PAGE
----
Examples of groups, cyclic groups, Lagrange Theorem. Fundamental Theorem on finitely generated abelian groups. Symmetric groups. Simple groups, classification of simple finite groups. Group actions, orbits and stabilizers. Sylow theorems. Groups of order pq.
Abstract to be given later
Link to abstract.
We will give an Introduction to the representation theory of Lie algebras. We start with basic examples and definitions of Lie algebras, their connections with Lie groups. We will briefly discuss representations of solvable and nilpotent Lie algebras, Theorems of Lie and Engel. Main focus of the course will be on the classification of finite dimensional simple Lie algebras via Dynkin diagrams. Finally we will discuss the clasical classification of simple finite dimensional representations of the above algebras and more modern topics related to the category O, quasi-hereditary algebras and Kazhdan-Lusztig Conjecture.
This course introduces the basic concepts of noncommutative algebras and their modules. It can be done in English or Portuguese.
After reviewing the process of the construction of the complex numbers
from the real numbers, this process will be iterated to produce the
algebra of quaternions. Applications of this algebra to the study of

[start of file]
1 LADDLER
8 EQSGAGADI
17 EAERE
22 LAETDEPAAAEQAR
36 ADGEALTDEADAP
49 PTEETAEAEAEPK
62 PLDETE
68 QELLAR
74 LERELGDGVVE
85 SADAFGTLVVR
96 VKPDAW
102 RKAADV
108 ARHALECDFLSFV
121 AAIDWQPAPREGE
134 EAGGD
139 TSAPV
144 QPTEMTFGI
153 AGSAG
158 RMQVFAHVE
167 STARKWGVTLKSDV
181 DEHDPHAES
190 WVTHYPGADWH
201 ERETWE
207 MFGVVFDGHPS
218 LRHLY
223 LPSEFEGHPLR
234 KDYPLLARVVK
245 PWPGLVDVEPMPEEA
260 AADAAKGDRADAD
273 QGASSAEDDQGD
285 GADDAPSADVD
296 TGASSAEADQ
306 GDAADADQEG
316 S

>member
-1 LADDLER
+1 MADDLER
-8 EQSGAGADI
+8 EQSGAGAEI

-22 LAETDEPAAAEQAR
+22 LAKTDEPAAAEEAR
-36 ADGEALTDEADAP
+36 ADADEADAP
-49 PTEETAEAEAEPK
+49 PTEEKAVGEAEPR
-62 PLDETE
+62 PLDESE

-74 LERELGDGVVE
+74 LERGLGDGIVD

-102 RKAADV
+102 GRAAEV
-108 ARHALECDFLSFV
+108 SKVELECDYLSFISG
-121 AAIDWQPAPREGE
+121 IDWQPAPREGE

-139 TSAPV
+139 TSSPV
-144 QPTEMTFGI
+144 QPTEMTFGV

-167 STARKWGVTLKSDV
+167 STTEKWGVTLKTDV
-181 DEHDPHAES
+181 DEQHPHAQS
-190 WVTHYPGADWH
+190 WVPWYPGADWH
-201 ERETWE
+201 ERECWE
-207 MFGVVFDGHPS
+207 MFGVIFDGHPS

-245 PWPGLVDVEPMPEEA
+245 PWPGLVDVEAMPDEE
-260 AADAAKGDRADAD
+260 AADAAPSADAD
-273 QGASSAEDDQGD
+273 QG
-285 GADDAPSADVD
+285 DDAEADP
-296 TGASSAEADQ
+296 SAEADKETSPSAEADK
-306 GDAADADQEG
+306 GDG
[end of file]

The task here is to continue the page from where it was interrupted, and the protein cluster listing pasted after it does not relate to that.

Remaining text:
rotations in the Euclidean spaces of dimension 3 and 4 will be
considered. A further iteration provides the algebra of octonions.
Some geometrical applications of this algebra will be presented.
Finally, other nonassociative algebras will be considered, mainly the
exceptional simple Jordan algebra (the Albert algebra).
I will show how algebraic structures appear in mathematical control theory and how algebra is used to solve control problems. First lecture will be devoted to linear control systems described by linear differential equations. I will discuss stability, controllability and feedback stabilizability of control systems, and show how these properties can be characterized in the language of matrices, linear spaces and linear maps associated to the system. The second lecture will be devoted to nonlinear systems, described by analytic differential equations. I will study the problem of local observability where the rings of germs of analytic functions will be exploited. The properties of the ring and certain ideals of this ring will appear to be important in finding a characterization of local observability. In particular real radicals of ideals and corresponding geometric objects will be essential in this study.